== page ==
A Few Things Worth a Watch and a Read: Terrorism and IL, bin Laden’s Death and Justice(s)

While JiC is almost only used as place for commentary rather than synopses or snap-shots of others views, I figured I would grant some respite to those tired of hearing what I think and highlighting three particularly interesting pieces.

First, there is a prescient and cogent piece at Xavier Rauscher‘s blog The International Jurist. His post considers the complex and somewhat conflicted relationship between contemporary international law and terrorism. Here are a few snippets, though I really urge all readers to read the entire piece.

Since September 11th, 2001, two different approaches to counter-terrorism have been opposed and found themselves at the source of much discussion between lawyers and policy makers both on a domestic and international level: the “War Model” and the “Law Enforcement” approach. In a nutshell, the former considers the United States and its allies to be “at war” in the military sense against al-Qaeda and that victory will be achieved against terrorism through the use of military force and extraordinary war-time powers, whereas the latter, more classical, considers terrorism to be first and foremost a crime and should be countered through police work and criminal trials. In each case, different types of law applies – whether International Humanitarian Law (jus ad bellum and jus in bello) or domestic and human rights law…

…The continuous debate between these two doctrines, furthermore fueled by contradicting State practice, is only generating more confusion and vagueness of the law which is clearly showing in the current debate about the legality of Osama Ben Laden’s killing…

…The debate following Osama Ben Laden’s death has made one thing clearer than ever before: the legal status quo is insufficient and therefore unacceptable and must be addressed head-on and without any taboos…

…Clearly, rules need to be set, and they need to be set sooner rather than later.”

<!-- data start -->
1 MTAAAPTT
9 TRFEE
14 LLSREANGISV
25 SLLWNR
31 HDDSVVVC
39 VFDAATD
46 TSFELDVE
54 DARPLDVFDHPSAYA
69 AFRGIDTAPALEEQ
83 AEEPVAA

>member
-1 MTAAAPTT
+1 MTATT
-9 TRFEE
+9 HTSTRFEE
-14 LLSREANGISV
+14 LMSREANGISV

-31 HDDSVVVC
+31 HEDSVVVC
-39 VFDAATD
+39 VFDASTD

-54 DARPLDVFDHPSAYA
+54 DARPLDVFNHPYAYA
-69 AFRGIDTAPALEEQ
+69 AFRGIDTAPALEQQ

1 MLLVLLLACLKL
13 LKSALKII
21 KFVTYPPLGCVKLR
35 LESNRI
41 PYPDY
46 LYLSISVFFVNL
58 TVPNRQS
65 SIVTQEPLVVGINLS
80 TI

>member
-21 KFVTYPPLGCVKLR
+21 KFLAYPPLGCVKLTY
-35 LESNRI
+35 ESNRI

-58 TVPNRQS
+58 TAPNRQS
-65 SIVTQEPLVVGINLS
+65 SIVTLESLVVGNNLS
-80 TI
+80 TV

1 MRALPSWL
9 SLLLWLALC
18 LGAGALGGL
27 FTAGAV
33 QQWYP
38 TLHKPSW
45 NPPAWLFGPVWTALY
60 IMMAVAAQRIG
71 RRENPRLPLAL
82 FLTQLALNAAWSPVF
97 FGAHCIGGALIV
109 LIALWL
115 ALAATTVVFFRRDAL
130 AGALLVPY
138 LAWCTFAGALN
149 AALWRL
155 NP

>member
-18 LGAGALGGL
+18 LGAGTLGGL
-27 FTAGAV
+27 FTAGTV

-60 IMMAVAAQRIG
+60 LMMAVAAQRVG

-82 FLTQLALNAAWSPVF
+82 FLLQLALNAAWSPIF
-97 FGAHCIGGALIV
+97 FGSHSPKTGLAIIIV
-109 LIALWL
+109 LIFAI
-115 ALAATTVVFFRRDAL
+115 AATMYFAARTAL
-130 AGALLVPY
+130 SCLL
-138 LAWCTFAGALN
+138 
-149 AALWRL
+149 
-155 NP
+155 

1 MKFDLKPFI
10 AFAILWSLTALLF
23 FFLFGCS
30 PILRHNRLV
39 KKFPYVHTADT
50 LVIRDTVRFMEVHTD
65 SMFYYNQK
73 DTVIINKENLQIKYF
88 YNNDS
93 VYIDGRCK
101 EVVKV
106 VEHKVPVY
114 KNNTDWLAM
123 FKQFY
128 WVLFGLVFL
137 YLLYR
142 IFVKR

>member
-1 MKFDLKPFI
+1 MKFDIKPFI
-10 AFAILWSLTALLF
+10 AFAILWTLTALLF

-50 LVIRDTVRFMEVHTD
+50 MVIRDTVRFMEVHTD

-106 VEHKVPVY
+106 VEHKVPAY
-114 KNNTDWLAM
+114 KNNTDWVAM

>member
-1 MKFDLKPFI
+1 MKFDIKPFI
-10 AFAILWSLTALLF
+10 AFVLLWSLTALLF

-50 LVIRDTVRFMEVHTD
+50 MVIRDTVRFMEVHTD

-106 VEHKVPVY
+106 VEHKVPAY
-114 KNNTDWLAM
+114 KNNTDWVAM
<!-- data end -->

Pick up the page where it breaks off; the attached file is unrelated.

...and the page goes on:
The next two pieces are thanks to my fellow student and friend Paul Kirby, a contributor to the blog The Disorder of Things, who brought them to my attention.

Nuremberg Prosecution

Benjamin Ferencz, a prosecutor at the Nuremberg Trials, now 92, shared his remarkably thoughtful insights on BBC's Newsnight

First, there was a very interesting BBC programme last night on the death of bin Laden. In particular, the show focussed on the hypotheticals of what a trial of bin Laden would have looked like. The programme was only more remarkable for its participants, including a former US Attorney General and legal advisor under the Bush administration, and international criminal lawyer and Milosevic trial prosecutor Geoffrey Nice. The most insightful comments, however, were offered by Benjamin Ferencz, a former prosecutor at the Nuremberg Trials (yes, the ones in 1945!). Ferencz was remarkably thoughtful and persuasive in his comments. You can watch the show by clicking here, any time in the next 7 days.

Lastly, in the debate on the justice of bin Laden’s death, there haven’t been many particularly enlightening views. The landscape is still dominated by those who simply see past any problems with extrajudicial assassinations. Yet some commentators have delivered thoughtful insights that help us think through the important questions of whether and how the killing of bin Laden was or was not just.

In this context, here’s a post by Steven Poole at his blog UnSpeak which illustrates the differing – and competing – conceptions of justice at play:

It is worth pausing to admire Obama’s masterful rhetorical conflation here of two different conceptions of justice. One sense of “justice”, of course, has to do with courts, legal process, fair trials, and the rest. This has to be the sense invoked in Obama’s reference to the desire to bring Bin Laden to justice. In this spatial metaphor, justice is a place: implicitly, a courtroom, or at least a cell with the promise of process. (Or even, in extremis, Guantánamo Bay, still not closed, where indefinite “detention” or imprisonment is Unspeakily palliated with the expectation of some kind of tribunal.) To bring someone to justice is to put them in a place where they will be answerable for their alleged crimes. To be answerable in this sense, it helps to be alive.